The perception of flooding and water nuisance
AbstractIn this paper we aim to gain insight in the determinants that control the risk perception of flooding and water nuisance by developing and validating a questionnaire. We also investigate to what extent the risk characteristics of external safety risks apply to perceptions of flooding and water nuisance. We use elements from the psychometric paradigm: risk perception characteristics and their interrelationships have been quantified by developing statements about flooding (38) and water nuisance (12), which were rated by respondents. The state-trait anxiety inventory was applied to determine whether perceptions are related to anxiety characteristics. A focus group session was organized to further explain our findings. Factor analyzing 49 questionnaires resulted in the identification of eight flooding factors (explained variance: 74%) and three water nuisance factors (explained variance: 62%). The internal consistency of the scales measured by Cronbach’s alpha ranged from 0.54 to 0.82. Like in the perception of external safety risks, ‘dread’ seems to be the most important concept binding different characteristics. Although dread towards both flooding and water nuisance is rather low, it seems more present in the latter case. We hypothesize cautiously that the extent of dread for water nuisance is also determined by the anxiety one experiences at that particular moment. In both cases awareness of ‘increasing risks’ is clearly present, and we find the characteristics ‘(no) dread’, ‘(un)controllable situation’ and ‘does not affect me’ to be related. Also the characteristic ‘risk-benefit trade off’ seems also to be related to ‘no dread’.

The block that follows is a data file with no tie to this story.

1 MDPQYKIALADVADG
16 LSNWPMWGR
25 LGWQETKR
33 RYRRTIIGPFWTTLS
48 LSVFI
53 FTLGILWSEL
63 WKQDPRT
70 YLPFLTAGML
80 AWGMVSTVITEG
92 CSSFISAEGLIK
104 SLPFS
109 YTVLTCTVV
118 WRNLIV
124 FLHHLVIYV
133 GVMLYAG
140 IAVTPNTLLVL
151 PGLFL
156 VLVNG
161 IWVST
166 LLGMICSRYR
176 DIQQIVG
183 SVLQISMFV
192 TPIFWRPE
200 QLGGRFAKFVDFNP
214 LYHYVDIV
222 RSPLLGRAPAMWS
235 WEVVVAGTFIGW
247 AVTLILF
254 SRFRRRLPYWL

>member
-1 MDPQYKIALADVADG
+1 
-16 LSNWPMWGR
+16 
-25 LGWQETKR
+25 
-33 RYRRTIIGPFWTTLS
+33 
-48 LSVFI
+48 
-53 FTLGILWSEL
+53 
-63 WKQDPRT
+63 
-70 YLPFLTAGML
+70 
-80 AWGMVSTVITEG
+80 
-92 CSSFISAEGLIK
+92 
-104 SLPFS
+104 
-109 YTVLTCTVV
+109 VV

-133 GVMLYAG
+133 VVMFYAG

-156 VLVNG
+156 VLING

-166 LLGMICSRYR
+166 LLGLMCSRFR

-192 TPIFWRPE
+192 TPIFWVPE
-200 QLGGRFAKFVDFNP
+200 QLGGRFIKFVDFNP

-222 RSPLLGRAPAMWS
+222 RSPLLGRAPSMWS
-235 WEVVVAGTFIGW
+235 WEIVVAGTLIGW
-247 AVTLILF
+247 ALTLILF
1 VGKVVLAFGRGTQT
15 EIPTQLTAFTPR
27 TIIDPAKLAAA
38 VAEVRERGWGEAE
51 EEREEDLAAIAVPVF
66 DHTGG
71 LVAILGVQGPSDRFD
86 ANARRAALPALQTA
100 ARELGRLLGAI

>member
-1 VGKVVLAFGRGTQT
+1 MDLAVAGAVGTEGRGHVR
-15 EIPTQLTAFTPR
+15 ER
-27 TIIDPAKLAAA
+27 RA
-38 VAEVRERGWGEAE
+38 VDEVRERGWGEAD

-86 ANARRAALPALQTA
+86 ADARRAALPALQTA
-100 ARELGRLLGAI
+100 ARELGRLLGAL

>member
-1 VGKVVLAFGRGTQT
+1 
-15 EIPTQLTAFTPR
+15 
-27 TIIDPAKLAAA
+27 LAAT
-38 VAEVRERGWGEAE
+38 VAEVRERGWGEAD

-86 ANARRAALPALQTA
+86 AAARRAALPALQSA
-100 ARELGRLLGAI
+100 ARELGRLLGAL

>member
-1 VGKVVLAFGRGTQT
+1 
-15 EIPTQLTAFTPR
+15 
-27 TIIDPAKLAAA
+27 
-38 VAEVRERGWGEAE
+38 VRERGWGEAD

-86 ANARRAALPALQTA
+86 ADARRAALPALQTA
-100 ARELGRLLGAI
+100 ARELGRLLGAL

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Bibliographic InfoPaper provided by European Regional Science Association in its series ERSA conference papers with number ersa05p760.
Date of creation: Aug 2005
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